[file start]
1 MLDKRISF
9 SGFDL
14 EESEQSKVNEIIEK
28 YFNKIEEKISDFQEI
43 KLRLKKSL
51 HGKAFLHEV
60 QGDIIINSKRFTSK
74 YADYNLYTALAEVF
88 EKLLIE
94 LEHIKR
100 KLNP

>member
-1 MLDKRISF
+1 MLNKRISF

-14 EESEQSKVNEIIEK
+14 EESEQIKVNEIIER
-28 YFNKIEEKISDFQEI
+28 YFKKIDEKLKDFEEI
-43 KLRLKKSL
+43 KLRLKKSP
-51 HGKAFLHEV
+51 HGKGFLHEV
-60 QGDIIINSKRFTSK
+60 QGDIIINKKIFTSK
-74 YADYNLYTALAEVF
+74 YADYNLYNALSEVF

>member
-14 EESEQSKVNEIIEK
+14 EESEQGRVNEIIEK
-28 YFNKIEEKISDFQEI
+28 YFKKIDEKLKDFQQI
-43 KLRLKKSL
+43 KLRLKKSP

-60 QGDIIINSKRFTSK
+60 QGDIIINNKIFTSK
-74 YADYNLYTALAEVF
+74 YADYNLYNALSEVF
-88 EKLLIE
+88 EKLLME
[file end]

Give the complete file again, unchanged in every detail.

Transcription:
1 MLDKRISF
9 SGFDL
14 EESEQSKVNEIIEK
28 YFNKIEEKISDFQEI
43 KLRLKKSL
51 HGKAFLHEV
60 QGDIIINSKRFTSK
74 YADYNLYTALAEVF
88 EKLLIE
94 LEHIKR
100 KLNP

>member
-1 MLDKRISF
+1 MLNKRISF

-14 EESEQSKVNEIIEK
+14 EESEQIKVNEIIER
-28 YFNKIEEKISDFQEI
+28 YFKKIDEKLKDFEEI
-43 KLRLKKSL
+43 KLRLKKSP
-51 HGKAFLHEV
+51 HGKGFLHEV
-60 QGDIIINSKRFTSK
+60 QGDIIINKKIFTSK
-74 YADYNLYTALAEVF
+74 YADYNLYNALSEVF

>member
-14 EESEQSKVNEIIEK
+14 EESEQGRVNEIIEK
-28 YFNKIEEKISDFQEI
+28 YFKKIDEKLKDFQQI
-43 KLRLKKSL
+43 KLRLKKSP

-60 QGDIIINSKRFTSK
+60 QGDIIINNKIFTSK
-74 YADYNLYTALAEVF
+74 YADYNLYNALSEVF
-88 EKLLIE
+88 EKLLME